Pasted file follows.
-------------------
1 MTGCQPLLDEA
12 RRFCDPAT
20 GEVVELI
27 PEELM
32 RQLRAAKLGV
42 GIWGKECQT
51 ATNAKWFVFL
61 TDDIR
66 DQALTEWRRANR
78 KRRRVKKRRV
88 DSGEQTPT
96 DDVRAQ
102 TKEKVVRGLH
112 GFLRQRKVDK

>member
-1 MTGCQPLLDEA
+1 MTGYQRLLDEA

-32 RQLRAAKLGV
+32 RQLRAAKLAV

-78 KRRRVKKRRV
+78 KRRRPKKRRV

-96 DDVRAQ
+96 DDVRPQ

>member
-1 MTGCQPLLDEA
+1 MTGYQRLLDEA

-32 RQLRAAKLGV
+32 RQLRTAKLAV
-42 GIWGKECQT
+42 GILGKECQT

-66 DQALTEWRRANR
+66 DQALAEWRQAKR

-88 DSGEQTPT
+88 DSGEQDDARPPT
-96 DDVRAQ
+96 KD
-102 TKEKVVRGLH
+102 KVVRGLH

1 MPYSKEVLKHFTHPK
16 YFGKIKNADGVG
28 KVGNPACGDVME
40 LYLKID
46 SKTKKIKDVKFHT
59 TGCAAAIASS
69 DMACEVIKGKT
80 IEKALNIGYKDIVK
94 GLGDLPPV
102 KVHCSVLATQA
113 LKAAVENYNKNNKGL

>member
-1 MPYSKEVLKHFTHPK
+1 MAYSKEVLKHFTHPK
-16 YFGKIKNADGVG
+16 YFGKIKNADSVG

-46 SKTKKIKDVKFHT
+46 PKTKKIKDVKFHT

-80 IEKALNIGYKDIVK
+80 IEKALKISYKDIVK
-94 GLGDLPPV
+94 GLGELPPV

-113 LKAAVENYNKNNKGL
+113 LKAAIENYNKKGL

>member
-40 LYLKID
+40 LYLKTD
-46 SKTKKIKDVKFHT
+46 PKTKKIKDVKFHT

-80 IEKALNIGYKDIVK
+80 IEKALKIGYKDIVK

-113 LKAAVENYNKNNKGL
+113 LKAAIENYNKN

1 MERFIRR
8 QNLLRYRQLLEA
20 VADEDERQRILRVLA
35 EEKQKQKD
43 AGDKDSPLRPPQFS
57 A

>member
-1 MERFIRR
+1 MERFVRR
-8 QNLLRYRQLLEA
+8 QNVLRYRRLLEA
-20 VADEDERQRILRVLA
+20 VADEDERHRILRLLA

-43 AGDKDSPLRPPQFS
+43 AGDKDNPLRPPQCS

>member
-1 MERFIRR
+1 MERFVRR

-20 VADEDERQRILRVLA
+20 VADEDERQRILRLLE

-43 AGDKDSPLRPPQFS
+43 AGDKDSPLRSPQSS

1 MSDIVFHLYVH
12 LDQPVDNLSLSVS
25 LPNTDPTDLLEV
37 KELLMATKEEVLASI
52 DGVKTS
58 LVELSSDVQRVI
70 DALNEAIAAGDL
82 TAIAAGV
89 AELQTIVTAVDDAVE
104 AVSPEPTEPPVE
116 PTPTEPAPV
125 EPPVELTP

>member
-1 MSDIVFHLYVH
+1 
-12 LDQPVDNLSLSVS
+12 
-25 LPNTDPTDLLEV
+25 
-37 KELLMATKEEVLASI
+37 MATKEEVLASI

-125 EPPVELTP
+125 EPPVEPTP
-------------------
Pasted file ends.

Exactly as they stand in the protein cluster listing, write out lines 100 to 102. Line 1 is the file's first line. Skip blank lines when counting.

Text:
70 DALNEAIAAGDL
82 TAIAAGV
89 AELQTIVTAVDDAVE